Mental Contagion: Karen Kopacz interviews WS

KK :: Your CD “Roadstar” combines ambient and rock. Do you think that this is a direction that will continue to grow? Or is it a brief exploration of the two mediums together?
WS :: Fusing ambient, rock, and jazz was never conscious for me. It’s just the way I write. I think I’ll continue this way for a while. I would like to make the guitars harder and the synthesis more prominent and cooler, if that makes sense. I’d like to like to bring a little more cohesion to my next album. I love the way Roadstar visits lots of different places… but in the future may want to visit fewer locations and appreciate the sights at each a little more

KK :: How long have you been playing music? Why did you start?
WS :: The official start was playing my dad’s records in the basement when I was 4 or 5. All kinds of 60’s stuff. I think I found a special connection there… a kind of voice… while it wasn’t really my own, it still was a kind of voice for me. My childhood was not an ideal one, and I’m pretty sure I found refuge there in those grooves. I picked up guitar in seventh grade and keyboards right after. I think I started because I wanted to participate in that fantastical world… the other side… that land where the records come from. The land that saved me!

KK :: In reading your journal (www.williamsteffey.com), you make mention of the unique planetary alignment that recently occurred. Is this an interesting scientific observation or do you believe that there are energetic and emotional repercussions from this? In other words – do you think that the planetary alignment affects human interaction?
WS :: Well, first and foremost it is an interesting scientific observation. As far as songs or things in my journal go, I basically like to put stuff out there and let people attach whatever they’d like to it. I don’t know. What do you think? I don’t really make a definite call on it even for myself. I do think it’s incredibly important that people feel a link to the universe, and celestial events provide this. It’s something the city lights continue to drown out…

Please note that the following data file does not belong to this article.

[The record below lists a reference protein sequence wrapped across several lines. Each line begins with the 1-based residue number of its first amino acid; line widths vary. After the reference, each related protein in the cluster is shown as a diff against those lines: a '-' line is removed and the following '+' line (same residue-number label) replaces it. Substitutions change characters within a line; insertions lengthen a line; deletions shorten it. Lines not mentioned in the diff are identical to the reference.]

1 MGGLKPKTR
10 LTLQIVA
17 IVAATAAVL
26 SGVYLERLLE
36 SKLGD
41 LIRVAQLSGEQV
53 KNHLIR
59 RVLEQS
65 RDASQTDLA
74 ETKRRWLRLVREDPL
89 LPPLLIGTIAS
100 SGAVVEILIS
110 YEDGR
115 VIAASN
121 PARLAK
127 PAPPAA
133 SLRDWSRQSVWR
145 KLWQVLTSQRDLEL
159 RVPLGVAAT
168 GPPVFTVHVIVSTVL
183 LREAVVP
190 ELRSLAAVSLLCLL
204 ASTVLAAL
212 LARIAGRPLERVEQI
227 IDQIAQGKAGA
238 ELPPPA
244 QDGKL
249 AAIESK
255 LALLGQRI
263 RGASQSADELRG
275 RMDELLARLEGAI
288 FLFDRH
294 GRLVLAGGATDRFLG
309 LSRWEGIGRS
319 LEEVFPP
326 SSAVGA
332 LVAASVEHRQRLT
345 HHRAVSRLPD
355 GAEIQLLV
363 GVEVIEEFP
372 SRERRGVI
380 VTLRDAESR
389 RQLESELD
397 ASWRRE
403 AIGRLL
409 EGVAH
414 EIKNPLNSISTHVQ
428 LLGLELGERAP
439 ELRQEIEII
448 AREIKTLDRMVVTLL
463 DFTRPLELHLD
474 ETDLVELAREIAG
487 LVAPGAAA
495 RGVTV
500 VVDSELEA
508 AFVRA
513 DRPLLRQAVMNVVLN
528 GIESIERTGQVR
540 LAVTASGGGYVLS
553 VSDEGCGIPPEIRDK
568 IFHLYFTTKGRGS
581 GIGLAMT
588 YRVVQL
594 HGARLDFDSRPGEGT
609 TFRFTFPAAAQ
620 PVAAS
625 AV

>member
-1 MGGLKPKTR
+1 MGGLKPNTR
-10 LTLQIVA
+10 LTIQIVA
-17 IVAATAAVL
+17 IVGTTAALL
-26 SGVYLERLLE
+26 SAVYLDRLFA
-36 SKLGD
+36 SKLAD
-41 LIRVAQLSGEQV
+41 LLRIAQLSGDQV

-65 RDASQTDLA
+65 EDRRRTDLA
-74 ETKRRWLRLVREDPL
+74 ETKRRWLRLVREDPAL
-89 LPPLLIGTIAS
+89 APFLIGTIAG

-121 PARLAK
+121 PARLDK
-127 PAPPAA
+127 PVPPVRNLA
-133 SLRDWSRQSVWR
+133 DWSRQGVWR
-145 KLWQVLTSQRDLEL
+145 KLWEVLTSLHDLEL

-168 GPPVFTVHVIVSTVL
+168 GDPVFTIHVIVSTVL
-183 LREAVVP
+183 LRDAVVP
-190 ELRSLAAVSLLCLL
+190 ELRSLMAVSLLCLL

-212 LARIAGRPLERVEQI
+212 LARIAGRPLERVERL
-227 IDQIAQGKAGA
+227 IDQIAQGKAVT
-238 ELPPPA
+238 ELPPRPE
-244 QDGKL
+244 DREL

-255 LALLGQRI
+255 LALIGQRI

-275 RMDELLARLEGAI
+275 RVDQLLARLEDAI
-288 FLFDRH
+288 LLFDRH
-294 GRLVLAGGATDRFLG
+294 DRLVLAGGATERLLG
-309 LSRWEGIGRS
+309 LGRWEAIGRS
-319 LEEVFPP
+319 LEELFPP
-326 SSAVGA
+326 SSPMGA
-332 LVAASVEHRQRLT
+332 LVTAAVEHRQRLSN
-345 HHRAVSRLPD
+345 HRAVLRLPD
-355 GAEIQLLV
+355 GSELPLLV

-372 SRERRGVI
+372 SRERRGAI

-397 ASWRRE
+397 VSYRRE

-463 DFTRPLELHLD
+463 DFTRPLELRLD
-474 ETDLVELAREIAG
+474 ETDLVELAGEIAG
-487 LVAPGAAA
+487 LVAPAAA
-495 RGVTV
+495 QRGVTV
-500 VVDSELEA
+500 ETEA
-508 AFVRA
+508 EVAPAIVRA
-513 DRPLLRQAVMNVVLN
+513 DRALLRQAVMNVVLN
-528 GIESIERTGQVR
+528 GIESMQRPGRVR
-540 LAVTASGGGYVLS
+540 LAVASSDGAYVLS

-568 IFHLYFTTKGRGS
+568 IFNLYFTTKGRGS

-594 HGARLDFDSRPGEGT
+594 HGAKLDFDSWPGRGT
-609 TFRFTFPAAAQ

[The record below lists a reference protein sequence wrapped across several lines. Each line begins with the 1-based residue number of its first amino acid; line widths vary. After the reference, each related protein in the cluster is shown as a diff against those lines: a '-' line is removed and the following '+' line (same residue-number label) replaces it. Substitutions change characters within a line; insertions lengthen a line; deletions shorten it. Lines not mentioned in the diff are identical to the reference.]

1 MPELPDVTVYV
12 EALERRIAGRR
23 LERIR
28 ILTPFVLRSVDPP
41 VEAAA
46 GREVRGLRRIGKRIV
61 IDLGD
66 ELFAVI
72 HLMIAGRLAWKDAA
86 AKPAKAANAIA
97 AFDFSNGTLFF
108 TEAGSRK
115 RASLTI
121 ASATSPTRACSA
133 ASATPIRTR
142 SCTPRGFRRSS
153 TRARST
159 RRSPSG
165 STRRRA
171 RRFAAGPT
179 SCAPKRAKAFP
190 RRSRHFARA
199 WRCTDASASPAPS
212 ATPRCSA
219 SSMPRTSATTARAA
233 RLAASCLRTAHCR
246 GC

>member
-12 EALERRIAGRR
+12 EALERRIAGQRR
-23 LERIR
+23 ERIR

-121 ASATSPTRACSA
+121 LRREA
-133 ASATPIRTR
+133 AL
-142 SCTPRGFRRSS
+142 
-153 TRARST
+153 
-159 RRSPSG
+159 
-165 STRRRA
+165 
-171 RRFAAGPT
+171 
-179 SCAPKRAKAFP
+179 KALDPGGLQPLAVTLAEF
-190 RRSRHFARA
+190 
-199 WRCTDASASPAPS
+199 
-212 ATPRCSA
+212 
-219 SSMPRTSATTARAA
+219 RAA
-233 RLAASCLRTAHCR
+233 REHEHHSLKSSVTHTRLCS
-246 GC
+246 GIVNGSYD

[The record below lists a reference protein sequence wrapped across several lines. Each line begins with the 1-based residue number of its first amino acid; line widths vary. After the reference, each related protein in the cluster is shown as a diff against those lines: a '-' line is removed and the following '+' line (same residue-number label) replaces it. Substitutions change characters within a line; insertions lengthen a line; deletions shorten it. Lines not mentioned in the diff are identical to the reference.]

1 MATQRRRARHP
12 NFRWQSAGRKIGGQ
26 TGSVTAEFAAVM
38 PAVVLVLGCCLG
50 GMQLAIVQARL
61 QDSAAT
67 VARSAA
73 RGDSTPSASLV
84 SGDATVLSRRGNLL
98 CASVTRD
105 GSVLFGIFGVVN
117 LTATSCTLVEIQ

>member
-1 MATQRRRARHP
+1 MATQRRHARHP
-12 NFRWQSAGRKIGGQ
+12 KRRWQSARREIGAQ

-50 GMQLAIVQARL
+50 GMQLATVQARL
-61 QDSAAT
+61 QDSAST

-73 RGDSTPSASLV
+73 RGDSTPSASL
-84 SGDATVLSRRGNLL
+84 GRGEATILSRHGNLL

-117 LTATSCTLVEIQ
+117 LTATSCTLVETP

KK :: What intrigues you lyrically? What do you write about?
WS :: I like writing about magical worlds that may or may not exist. There are incredible things going on all around us all the time. I’d love it if I could put people in touch with that mystery a little bit more. City of Heroes and Tread are good examples of this. Other times, I write scathing personality assassinations of other people (which are really just demolition derbies of my old selves!)

KK :: “Roadstar” has a transcendent theme for you, which is why you didn’t put the song “Breathing Underwater” on it – because it was about being under water – and “Roadstar” is, as you put it, “the metaphorical ascent from the water”. Can I assume that you are undergoing transformational experiences? And if so, is there anything that you want to say about that?
WS :: I’m definitely subject to transformational experiences all the time. I’m afraid anyone who isn’t is not truly alive. I am aware of these themes in my work but I don’t really choose them… it’s more like the themes choose me. They’re a kind of roadmap to let me know where I am. I think it’s good for everybody to find some creative outlet for just this reason.